It was almost impossible to communicate, trying to shout to each other through the roar of the wind, and it all felt a little too vulnerable. A yacht was battling along not too far from us, its mainsail well reefed but heeling alarmingly nevertheless. Once that was out of sight, there were no other boats. I mentally went through the capsize drill, and checked the location of the flares...just in case. Righting a loaded sea kayak and getting back into it is tricky enough in flat water, but would be extremely difficult in these waves. I scanned the increasingly distant rocky shore, looking for any sheltered landing that we could retreat to. There were only two directions our kayak could travel in these conditions- directly upwind or downwind. To try and cross the waves wasn't an option- as soon as the boat was side on to them it would lose all its stability and capsize would be inevitable, so we had to just keep bow into the waves and head down as salt water sprayed in our faces.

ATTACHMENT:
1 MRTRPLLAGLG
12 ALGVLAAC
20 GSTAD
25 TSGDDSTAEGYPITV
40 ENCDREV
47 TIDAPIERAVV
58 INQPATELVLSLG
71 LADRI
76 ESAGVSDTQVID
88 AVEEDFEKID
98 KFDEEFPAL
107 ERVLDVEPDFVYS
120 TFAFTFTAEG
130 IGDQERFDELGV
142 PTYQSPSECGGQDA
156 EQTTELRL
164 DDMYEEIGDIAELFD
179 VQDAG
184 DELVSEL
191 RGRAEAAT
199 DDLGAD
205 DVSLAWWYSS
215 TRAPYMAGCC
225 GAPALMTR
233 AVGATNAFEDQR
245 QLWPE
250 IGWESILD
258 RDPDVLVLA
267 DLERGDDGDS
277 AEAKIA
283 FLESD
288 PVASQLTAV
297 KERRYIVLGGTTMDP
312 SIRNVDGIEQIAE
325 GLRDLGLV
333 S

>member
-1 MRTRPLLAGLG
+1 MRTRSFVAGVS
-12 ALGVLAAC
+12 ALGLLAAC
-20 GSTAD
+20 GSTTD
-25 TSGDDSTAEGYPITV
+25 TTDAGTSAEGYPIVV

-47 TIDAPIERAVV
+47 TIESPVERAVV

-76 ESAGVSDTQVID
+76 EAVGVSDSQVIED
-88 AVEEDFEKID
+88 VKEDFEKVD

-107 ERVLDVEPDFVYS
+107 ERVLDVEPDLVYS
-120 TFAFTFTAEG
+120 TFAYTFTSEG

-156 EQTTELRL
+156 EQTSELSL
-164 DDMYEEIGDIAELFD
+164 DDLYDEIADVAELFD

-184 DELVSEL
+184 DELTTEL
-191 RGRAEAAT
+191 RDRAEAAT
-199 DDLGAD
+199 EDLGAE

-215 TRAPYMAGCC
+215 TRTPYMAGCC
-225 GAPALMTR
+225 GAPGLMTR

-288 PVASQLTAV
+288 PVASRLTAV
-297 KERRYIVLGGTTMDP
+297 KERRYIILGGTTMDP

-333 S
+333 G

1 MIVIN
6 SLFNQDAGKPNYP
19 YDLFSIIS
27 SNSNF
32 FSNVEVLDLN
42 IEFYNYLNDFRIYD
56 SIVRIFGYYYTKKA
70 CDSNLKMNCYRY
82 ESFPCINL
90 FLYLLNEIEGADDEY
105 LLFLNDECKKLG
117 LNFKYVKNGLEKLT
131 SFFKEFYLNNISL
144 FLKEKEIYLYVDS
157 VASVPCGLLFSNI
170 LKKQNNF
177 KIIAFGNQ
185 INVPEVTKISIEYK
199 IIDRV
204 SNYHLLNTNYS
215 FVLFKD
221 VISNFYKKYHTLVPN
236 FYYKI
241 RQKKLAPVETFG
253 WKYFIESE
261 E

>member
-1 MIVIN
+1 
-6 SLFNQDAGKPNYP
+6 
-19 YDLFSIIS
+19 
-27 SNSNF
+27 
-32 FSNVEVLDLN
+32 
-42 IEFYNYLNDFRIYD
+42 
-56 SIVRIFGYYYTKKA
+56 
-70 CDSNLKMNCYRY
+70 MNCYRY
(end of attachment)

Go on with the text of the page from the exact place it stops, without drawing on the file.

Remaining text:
Although it wasn't a situation I would choose to be in, this kind of kayaking is really exhilarating. In 'the zone', thinking of nothing but each coming wave and how to get through it, holding the boat straight and well-braced for the shudder that would come with each wave, and just keeping going. Time becomes distorted as the mind is so focused. I don't know how long we'd been going, but as the wind showed no sign of abating, and the clouds we were headed into seemed ever darker and more ominous, I continued to glance back over my shoulder for any safe spot we could run away to. There was a little beach just coming into view around a headland, and it looked like we might make it over there by paddling before the wind. The big issue would be to risk turning a full 180 degrees in these conditions. Some shouted discussion and the decision was made- we got ready to turn the boat as quickly as we could, timing it in between the larger sets and aiming to get the whole procedure done between waves if we could. It was nerve racking, but seconds later we were surfing before the wind, suddenly moving very fast. We now had very little control, with the waves breaking over the stern and washing up the boat as far as Karl's cockpit as we surfed all the way down the sound, our paddling only serving to help keep the boat straight. Once we knew we were going to safely make it to the shore, we could just enjoy the sensation of racing through the water, each wave surging us forward and closer to dry land.